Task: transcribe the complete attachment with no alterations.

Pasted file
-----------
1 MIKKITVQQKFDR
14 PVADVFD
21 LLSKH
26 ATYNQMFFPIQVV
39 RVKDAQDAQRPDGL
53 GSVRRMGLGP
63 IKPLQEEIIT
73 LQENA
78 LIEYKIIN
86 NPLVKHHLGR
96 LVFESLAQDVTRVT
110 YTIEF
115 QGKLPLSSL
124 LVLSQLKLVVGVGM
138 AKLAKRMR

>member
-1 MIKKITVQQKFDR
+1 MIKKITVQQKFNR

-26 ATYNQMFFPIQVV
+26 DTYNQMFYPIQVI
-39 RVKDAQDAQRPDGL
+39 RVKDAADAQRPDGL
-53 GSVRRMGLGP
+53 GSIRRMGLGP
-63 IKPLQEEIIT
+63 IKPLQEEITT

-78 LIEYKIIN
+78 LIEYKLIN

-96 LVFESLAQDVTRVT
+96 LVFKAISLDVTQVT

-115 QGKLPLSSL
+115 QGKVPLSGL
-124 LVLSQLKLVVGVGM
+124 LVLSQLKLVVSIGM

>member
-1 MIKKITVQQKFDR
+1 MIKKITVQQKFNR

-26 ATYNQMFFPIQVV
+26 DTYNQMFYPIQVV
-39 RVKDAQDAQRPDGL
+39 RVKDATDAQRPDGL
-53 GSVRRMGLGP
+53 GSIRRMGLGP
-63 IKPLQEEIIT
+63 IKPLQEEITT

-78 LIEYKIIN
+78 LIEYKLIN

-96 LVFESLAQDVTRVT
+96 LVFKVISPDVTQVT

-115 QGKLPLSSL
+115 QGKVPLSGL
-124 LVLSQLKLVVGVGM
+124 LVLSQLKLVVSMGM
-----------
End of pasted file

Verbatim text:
1 MIKKITVQQKFDR
14 PVADVFD
21 LLSKH
26 ATYNQMFFPIQVV
39 RVKDAQDAQRPDGL
53 GSVRRMGLGP
63 IKPLQEEIIT
73 LQENA
78 LIEYKIIN
86 NPLVKHHLGR
96 LVFESLAQDVTRVT
110 YTIEF
115 QGKLPLSSL
124 LVLSQLKLVVGVGM
138 AKLAKRMR

>member
-1 MIKKITVQQKFDR
+1 MIKKITVQQKFNR

-26 ATYNQMFFPIQVV
+26 DTYNQMFYPIQVI
-39 RVKDAQDAQRPDGL
+39 RVKDAADAQRPDGL
-53 GSVRRMGLGP
+53 GSIRRMGLGP
-63 IKPLQEEIIT
+63 IKPLQEEITT

-78 LIEYKIIN
+78 LIEYKLIN

-96 LVFESLAQDVTRVT
+96 LVFKAISLDVTQVT

-115 QGKLPLSSL
+115 QGKVPLSGL
-124 LVLSQLKLVVGVGM
+124 LVLSQLKLVVSIGM

>member
-1 MIKKITVQQKFDR
+1 MIKKITVQQKFNR

-26 ATYNQMFFPIQVV
+26 DTYNQMFYPIQVV
-39 RVKDAQDAQRPDGL
+39 RVKDATDAQRPDGL
-53 GSVRRMGLGP
+53 GSIRRMGLGP
-63 IKPLQEEIIT
+63 IKPLQEEITT

-78 LIEYKIIN
+78 LIEYKLIN

-96 LVFESLAQDVTRVT
+96 LVFKVISPDVTQVT

-115 QGKLPLSSL
+115 QGKVPLSGL
-124 LVLSQLKLVVGVGM
+124 LVLSQLKLVVSMGM